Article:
As currently drafted, nothing in the CCPA carves out an exception for employee data gathered by employers. A “consumer” is simply defined as a “natural person who is a California resident …,” so the law would presumably treat employees like anyone else. However, the California legislature recently passed Bill AB 25, which excludes from the CCPA information collected about a person by a business while the person is acting as a job applicant, employee, owner, officer, director, or contractor of the business, to the extent that information is collected and used exclusively in the employment context. Bill AB 25 also provides an exception for emergency contact information and other information pertaining to the administration of employee benefits. The governor signed the bill on October 15.
But not so fast – Bill AB 25 only creates a one-year reprieve for employers, rather than a permanent exception. The exceptions listed above will expire on January 1, 2021. By that time, the legislature may choose to extend the exceptions indefinitely, or businesses should be prepared to fully comply with the CCPA.
California employers would thus be wise to start considering the type of employee data they collect, and whether that information may eventually become subject to the CCPA’s requirements (either on January 1, 2021 or thereafter). Personal information is likely to be present in an employee’s job application, browsing history, and information related to payroll processing, to name a few areas. It also includes biometric data, such as fingerprints scanned for time-keeping purposes. Employers who collect employees’ biometric information, for example, would be well advised to review their biometric policies so that eventual compliance with the CCPA can be achieved gradually during this one-year grace period.
Notwithstanding this new legislation, there remains little clarity as to how the law will ultimately be applied in the employer-employee context, if and when the exceptions expire. Employers are encouraged to err on the side of caution and to reach out to experienced legal counsel for further guidance if they satisfy any one of the above thresholds.
What are the penalties for violation of the CCPA?
Violations of the CCPA are enforced by the California Attorney General’s office, which can issue civil monetary fines of up to $2,500 per violation, or $7,500 for each intentional violation. Currently, the California AG’s office must provide notice of any alleged violation and allow for a 30-day cure period before issuing any fine.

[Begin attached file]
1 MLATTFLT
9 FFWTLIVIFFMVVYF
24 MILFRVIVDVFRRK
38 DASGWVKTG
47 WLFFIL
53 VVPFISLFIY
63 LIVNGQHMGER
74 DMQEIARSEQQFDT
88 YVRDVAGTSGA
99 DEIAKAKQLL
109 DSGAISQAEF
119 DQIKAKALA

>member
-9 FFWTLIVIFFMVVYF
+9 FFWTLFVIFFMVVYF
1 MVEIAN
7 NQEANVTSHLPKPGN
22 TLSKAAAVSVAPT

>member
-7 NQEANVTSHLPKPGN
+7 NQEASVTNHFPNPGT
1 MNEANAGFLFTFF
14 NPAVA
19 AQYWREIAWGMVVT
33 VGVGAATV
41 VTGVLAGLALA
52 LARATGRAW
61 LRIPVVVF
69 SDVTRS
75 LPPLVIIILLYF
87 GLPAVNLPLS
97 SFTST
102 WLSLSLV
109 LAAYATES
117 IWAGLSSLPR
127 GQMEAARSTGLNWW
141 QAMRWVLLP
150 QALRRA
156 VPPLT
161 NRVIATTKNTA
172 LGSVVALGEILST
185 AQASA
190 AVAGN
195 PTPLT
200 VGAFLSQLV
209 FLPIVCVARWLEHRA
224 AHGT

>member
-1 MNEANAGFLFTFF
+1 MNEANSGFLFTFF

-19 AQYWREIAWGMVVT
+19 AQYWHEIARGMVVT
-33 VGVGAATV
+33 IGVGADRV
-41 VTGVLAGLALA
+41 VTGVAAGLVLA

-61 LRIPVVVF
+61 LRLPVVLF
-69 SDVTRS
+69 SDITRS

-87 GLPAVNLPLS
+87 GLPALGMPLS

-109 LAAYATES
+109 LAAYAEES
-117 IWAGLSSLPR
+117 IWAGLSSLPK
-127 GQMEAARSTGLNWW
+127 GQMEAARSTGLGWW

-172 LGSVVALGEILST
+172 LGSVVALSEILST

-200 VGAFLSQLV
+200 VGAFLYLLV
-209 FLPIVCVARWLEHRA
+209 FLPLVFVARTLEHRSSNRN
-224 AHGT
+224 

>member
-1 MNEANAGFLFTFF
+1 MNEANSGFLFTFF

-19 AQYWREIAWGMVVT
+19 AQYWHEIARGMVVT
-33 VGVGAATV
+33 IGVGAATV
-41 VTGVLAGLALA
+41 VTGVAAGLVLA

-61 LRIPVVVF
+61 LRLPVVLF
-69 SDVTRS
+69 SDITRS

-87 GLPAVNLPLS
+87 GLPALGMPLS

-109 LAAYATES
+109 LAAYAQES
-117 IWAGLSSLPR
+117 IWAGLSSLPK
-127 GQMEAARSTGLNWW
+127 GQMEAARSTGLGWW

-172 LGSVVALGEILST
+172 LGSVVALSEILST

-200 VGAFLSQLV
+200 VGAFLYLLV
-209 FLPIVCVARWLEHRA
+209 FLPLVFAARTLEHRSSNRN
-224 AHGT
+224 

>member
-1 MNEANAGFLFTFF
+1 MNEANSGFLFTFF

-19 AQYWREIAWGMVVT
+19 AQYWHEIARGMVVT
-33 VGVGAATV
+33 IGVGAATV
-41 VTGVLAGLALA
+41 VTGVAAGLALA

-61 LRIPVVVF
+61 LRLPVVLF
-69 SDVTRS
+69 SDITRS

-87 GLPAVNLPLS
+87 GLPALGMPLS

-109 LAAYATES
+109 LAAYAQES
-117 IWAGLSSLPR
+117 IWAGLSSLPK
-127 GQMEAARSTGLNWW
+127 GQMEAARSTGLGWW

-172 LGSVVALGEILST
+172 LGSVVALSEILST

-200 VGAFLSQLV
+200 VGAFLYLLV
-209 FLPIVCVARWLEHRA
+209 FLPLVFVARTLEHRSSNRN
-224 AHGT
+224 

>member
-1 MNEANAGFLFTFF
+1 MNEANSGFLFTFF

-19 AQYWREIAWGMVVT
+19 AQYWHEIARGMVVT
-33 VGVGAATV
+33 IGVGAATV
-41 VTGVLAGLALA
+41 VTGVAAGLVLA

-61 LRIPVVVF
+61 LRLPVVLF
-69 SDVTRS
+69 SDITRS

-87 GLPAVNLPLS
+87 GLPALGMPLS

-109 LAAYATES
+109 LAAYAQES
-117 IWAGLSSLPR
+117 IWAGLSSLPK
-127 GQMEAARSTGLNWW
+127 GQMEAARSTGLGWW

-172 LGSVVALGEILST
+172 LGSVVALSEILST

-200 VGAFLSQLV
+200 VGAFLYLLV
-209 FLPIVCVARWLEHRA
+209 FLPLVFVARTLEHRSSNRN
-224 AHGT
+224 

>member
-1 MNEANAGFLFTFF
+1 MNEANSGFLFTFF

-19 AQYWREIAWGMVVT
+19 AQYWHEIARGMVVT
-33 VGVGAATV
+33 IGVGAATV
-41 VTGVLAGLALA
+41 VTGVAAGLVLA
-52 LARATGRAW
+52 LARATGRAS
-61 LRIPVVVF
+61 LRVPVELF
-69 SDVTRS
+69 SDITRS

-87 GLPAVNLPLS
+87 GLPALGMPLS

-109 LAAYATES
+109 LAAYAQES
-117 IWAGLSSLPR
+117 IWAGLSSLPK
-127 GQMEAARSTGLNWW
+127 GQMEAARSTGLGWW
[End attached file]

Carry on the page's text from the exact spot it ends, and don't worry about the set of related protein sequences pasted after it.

Are there any exceptions to the CCPA?
Yes, there are a number of exceptions. First, the CCPA only applies to California consumers and businesses that meet the threshold(s) identified above. If a business operates or conducts a transaction wholly outside of California then the CCPA does not apply.
There are also certain enumerated exceptions to account for federal law, such that the CCPA is pre-empted by HIPAA, the Gramm-Leach-Bliley Act, the Fair Credit Reporting Act as it applies to personal information sold to or purchased from a credit reporting agency, and information subject to the Driver’s Privacy Protection Act.
Would it be fair to say that the CCPA is not very clear, and maybe even a bit confusing?
Yes, it would. The CCPA was drafted, debated, and enacted into law very quickly in the face of some legislative and ballot-driven pressures. As a result, the bill as enacted is a bit confusing and even contains sections that appear to contradict its other parts. The drafters of the CCPA, however, recognized this and have included provisions for the California AG’s office to provide further guidance on its intent and meaning. Amendment efforts also remain underway. As such, it is likely that the CCPA will be an evolving law for at least the short term.
Regardless, the CCPA will impose real-world requirements effective January 1, 2020, and the new wave of consumer privacy legislation it has inspired at the state and federal level is likely to bring even more of the same. It is important to address these issues now, rather than when it is too late.